Honing skills early
New education center accepts 500 students from three school districts
Since she was in second grade, Krissy McCaughan has dreamed of becoming a nurse.
Grant Conery has long wanted to be a pilot and is exploring career opportunities in engineering.
The Coeur d’Alene High School juniors are among 500 Kootenai County high school students selected to attend the Kootenai Technical Education Campus, an $8 million school opening on the Rathdrum Prairie.
With teachers and curricula drawn from local industries, the professional-technical education center will give graduates a jump on technical careers from health care to welding to computer repair.
It’s open to juniors and seniors from the Coeur d’Alene, Post Falls and Lakeland school districts. Student and parent orientation was Tuesday evening, and classes will start next Tuesday.
Students in KTEC will spend half of every school day in classes related to their program areas, working toward industry certifications that will make them desirable hires while also earning college credit.
McCaughan, of Hayden, plans to earn her nursing assistant certification and be ready to enroll in a college nursing program after high school.
“It has the most job opportunities right now,” she said. “It’s less school for me, too, in the long run.”
Conery, of Dalton Gardens, recently finished the private pilot ground school through the North Idaho College Workforce Training Center, and he may apply for U.S. Air Force ROTC.
KTEC’s engineering design and automation program will expose him to a broader set of skills in his interest area.
“He’s pretty mechanically inclined,” said his father, Todd Conery. “He’s inventing things all the time, working on lawn mower engines and snowmobiles. He builds solar chargers for his iPods.”
The school planned to open this fall with an enrollment of 280, but it was flooded with 1,000 applications from the three school districts.
“The interest level was enormous,” said school Director Mark Cotner, an Oklahoma native with a background in electronics and rodeo. “In the nursing program alone, we had 350 kids sign up for that.”
The public response, Cotner said, reflects a growing focus in the U.S. on skill sets and industry certifications that can help young people land good jobs right out of high school.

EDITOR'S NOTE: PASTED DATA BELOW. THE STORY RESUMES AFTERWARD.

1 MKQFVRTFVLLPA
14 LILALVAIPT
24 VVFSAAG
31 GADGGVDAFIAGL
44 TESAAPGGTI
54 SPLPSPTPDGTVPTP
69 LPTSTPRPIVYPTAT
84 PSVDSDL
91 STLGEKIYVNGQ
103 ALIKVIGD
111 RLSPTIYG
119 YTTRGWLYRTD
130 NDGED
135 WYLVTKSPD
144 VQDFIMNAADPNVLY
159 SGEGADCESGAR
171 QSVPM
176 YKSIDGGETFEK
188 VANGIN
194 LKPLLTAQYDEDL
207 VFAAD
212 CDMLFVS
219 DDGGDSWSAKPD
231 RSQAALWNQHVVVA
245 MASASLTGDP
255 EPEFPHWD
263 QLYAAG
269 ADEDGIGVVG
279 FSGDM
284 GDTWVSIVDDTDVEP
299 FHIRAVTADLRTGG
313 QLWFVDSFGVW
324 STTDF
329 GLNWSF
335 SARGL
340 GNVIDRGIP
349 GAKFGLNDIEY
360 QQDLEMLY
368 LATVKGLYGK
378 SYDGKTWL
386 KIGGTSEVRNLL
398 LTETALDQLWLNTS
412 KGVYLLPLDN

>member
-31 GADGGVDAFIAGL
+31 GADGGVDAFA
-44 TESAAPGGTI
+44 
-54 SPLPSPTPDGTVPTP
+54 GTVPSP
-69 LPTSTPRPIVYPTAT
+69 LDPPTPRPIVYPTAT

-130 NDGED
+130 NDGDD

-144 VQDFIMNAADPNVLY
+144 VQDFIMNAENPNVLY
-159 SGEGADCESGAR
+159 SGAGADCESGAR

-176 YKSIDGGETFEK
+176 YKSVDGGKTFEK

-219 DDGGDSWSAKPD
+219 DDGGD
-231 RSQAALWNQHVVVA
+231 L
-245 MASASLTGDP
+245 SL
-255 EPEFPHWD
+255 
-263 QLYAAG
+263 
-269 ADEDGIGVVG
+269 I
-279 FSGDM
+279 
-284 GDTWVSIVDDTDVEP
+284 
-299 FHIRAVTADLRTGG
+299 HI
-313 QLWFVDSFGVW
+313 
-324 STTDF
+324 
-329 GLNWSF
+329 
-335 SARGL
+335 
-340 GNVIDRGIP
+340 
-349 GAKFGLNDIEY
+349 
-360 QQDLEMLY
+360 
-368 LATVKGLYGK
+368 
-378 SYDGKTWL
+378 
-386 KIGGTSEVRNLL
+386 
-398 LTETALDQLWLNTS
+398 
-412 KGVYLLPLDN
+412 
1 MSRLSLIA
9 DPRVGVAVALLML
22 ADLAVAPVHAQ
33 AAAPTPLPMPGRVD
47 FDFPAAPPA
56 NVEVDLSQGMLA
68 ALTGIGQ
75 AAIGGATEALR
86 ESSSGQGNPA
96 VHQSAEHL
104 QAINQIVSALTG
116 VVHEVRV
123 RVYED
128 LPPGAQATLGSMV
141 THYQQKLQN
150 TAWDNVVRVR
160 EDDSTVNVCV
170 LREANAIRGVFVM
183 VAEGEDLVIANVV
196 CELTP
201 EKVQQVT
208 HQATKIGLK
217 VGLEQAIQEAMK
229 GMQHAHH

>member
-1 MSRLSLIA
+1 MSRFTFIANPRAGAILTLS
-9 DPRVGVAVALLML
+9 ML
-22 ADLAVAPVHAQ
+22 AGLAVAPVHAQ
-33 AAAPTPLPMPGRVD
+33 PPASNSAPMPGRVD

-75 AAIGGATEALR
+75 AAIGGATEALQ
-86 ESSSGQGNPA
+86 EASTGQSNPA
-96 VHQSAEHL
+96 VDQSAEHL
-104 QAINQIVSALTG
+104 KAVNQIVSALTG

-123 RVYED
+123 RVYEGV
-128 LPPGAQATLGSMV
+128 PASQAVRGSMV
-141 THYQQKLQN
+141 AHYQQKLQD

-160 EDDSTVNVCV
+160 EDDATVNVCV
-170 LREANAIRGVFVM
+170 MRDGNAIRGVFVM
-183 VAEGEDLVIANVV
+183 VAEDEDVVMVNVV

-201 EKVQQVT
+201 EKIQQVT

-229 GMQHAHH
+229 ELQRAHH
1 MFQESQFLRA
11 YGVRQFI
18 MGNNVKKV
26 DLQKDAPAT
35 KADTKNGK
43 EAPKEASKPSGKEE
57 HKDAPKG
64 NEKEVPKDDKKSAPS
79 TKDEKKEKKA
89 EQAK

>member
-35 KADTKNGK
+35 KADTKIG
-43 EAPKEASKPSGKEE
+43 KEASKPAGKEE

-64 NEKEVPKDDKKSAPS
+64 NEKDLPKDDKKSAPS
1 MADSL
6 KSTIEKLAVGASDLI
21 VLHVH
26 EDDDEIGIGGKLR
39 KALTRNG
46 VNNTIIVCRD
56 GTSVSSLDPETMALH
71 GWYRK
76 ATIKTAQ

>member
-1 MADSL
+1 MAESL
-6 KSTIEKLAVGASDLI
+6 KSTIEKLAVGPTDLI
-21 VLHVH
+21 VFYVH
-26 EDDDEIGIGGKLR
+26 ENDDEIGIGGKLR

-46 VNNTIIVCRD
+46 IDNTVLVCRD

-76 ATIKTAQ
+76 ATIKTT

“Parents are more concerned about making sure that their son or daughter can actually get a job and feed themselves when they complete their education,” he said.
KTEC added program sections and a late-afternoon shift to be able to accept 500 students this year.
The most popular program is health professions. Others drawing high interest are industrial welding and metal fabrication; automotive technology; diesel technology; and engineering design and automation.
When it came time to pick the students, Cotner and a committee of principals and counselors from eight high schools looked at interest level and aptitude.
“We really looked for students who are focused in a career area,” he said. “It’s not exploratory. You’ve got to be pretty dedicated to come over and devote that amount of time.”
KTEC was built and equipped through a two-year tax levy in the three school districts, plus more than $3.5 million in donations from local businesses.
The school’s 14 instructors also come out of industries in the region.
“They have to have earned their living with the skill sets that they’re going to be teaching in that program for us to hire them,” said Cotner, who helped establish a similar school west of Boise in 2010.
Dale Sprouse, a Post Falls machinist with 30 years of experience, is one of two instructors in the engineering/automation program. He will teach students basic machining skills, giving them a foundation for careers in such sectors as medical products and aerospace.
“We aren’t trying to make them somebody who can go out and will be able to do anything and everything on these machines, because that takes years and years to master,” said Sprouse, who worked previously at Key Tronic Corp., a Spokane electronic manufacturing services firm, and ALTEK, a Liberty Lake injection mold manufacturing business.
“We’re trying to get them ready for entry-level jobs out there in the machining field,” he said.
The jobs that await the KTEC grads are as close as Rathdrum, home to Bay Shore Systems Inc., a manufacturer of foundation drilling equipment. General Manager Jim Tippett said he’s always looking for workers with skills in welding, hydraulics and machining.
“It’s always hard to find people with a good work ethic and skills,” Tippett said, “even with the unemployment we’ve got.”
KTEC will serve a crucial role, Tippett said. “There’s just so many facets of the community that are going to benefit, from the students to the parents to the manufacturers, the automotive people, the community colleges, the four-year colleges.”